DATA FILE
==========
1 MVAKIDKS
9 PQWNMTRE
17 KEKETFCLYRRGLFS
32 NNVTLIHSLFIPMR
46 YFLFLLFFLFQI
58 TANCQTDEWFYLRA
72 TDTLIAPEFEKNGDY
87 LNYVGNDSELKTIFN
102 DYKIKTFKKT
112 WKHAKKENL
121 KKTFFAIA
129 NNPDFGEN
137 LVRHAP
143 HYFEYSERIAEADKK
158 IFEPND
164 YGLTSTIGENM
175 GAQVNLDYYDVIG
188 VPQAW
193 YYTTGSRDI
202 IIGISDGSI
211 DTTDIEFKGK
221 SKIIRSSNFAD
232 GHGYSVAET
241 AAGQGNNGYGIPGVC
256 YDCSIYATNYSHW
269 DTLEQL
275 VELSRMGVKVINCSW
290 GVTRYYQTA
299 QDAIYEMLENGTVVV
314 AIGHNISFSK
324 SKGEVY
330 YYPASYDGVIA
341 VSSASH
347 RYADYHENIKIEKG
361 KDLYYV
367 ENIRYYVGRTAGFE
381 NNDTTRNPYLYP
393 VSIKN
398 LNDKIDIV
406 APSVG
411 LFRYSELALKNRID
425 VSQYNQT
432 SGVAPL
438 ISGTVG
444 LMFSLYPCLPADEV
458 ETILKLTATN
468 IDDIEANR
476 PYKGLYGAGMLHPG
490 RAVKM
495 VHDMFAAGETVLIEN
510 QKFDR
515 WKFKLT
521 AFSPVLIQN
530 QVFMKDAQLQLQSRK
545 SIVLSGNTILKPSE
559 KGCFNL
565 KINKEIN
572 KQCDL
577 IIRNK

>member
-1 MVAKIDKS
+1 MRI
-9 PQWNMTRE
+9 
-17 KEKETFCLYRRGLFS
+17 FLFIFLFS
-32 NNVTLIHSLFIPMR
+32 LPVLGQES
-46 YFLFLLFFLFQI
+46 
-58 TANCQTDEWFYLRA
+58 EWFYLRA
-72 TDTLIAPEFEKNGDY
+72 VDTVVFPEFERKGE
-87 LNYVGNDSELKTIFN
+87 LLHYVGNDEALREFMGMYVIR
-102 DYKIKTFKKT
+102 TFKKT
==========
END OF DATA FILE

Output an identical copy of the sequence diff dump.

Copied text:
1 MVAKIDKS
9 PQWNMTRE
17 KEKETFCLYRRGLFS
32 NNVTLIHSLFIPMR
46 YFLFLLFFLFQI
58 TANCQTDEWFYLRA
72 TDTLIAPEFEKNGDY
87 LNYVGNDSELKTIFN
102 DYKIKTFKKT
112 WKHAKKENL
121 KKTFFAIA
129 NNPDFGEN
137 LVRHAP
143 HYFEYSERIAEADKK
158 IFEPND
164 YGLTSTIGENM
175 GAQVNLDYYDVIG
188 VPQAW
193 YYTTGSRDI
202 IIGISDGSI
211 DTTDIEFKGK
221 SKIIRSSNFAD
232 GHGYSVAET
241 AAGQGNNGYGIPGVC
256 YDCSIYATNYSHW
269 DTLEQL
275 VELSRMGVKVINCSW
290 GVTRYYQTA
299 QDAIYEMLENGTVVV
314 AIGHNISFSK
324 SKGEVY
330 YYPASYDGVIA
341 VSSASH
347 RYADYHENIKIEKG
361 KDLYYV
367 ENIRYYVGRTAGFE
381 NNDTTRNPYLYP
393 VSIKN
398 LNDKIDIV
406 APSVG
411 LFRYSELALKNRID
425 VSQYNQT
432 SGVAPL
438 ISGTVG
444 LMFSLYPCLPADEV
458 ETILKLTATN
468 IDDIEANR
476 PYKGLYGAGMLHPG
490 RAVKM
495 VHDMFAAGETVLIEN
510 QKFDR
515 WKFKLT
521 AFSPVLIQN
530 QVFMKDAQLQLQSRK
545 SIVLSGNTILKPSE
559 KGCFNL
565 KINKEIN
572 KQCDL
577 IIRNK

>member
-1 MVAKIDKS
+1 MRI
-9 PQWNMTRE
+9 
-17 KEKETFCLYRRGLFS
+17 FLFIFLFS
-32 NNVTLIHSLFIPMR
+32 LPVLGQES
-46 YFLFLLFFLFQI
+46 
-58 TANCQTDEWFYLRA
+58 EWFYLRA
-72 TDTLIAPEFEKNGDY
+72 VDTVVFPEFERKGE
-87 LNYVGNDSELKTIFN
+87 LLHYVGNDEALREFMGMYVIR
-102 DYKIKTFKKT
+102 TFKKT